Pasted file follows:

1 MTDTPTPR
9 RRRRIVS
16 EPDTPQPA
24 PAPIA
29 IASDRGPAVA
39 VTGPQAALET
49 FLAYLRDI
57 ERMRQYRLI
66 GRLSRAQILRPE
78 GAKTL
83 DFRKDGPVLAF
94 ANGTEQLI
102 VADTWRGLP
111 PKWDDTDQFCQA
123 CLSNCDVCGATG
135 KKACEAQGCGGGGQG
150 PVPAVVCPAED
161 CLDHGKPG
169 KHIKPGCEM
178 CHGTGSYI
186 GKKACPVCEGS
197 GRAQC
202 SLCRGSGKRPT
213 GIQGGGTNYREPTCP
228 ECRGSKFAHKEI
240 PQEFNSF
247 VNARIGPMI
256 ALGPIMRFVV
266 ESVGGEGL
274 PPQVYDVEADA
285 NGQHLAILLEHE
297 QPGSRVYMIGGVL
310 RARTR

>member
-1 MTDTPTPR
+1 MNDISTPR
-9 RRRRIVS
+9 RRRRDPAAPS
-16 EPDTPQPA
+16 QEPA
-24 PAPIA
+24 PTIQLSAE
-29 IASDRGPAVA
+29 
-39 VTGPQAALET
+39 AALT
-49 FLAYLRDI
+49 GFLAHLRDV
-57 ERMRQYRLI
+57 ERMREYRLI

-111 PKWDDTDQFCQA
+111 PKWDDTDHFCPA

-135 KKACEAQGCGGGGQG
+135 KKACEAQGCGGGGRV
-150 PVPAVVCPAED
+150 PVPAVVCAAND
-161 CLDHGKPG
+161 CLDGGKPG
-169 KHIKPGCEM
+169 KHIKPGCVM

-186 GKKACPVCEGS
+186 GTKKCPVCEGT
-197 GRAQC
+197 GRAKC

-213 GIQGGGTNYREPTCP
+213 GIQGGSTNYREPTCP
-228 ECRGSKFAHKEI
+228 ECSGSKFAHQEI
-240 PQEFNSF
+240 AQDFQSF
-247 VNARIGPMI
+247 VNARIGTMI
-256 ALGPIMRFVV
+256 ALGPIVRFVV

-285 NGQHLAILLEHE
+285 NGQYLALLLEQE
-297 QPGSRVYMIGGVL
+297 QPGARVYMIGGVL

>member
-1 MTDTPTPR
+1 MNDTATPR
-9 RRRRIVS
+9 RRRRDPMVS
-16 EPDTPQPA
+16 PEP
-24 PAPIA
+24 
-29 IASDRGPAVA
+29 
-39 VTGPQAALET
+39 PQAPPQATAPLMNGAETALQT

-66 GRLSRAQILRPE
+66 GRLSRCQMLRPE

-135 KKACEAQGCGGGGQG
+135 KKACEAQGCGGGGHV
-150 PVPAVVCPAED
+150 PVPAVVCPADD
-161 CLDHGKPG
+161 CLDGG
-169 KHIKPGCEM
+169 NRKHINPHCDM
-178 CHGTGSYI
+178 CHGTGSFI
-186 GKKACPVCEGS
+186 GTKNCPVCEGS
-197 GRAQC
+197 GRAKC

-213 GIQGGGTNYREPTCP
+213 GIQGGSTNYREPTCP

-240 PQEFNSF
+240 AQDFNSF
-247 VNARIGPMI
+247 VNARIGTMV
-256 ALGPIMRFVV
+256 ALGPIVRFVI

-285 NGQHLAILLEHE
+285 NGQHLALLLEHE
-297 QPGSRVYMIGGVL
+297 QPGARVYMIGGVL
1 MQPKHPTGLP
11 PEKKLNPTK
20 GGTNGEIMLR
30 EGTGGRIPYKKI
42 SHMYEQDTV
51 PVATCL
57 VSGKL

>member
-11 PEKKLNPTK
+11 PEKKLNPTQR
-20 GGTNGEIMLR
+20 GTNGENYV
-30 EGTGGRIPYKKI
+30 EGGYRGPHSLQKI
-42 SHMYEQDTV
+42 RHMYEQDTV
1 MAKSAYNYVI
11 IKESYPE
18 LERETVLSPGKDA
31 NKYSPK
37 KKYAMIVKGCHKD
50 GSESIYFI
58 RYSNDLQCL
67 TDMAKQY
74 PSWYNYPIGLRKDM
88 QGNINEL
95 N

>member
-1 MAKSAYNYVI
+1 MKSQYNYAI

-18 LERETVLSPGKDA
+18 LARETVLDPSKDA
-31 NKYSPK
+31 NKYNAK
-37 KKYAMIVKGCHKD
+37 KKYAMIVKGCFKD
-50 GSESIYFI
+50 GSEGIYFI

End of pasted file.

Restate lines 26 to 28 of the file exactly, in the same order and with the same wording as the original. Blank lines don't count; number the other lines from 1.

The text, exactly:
240 PQEFNSF
247 VNARIGPMI
256 ALGPIMRFVV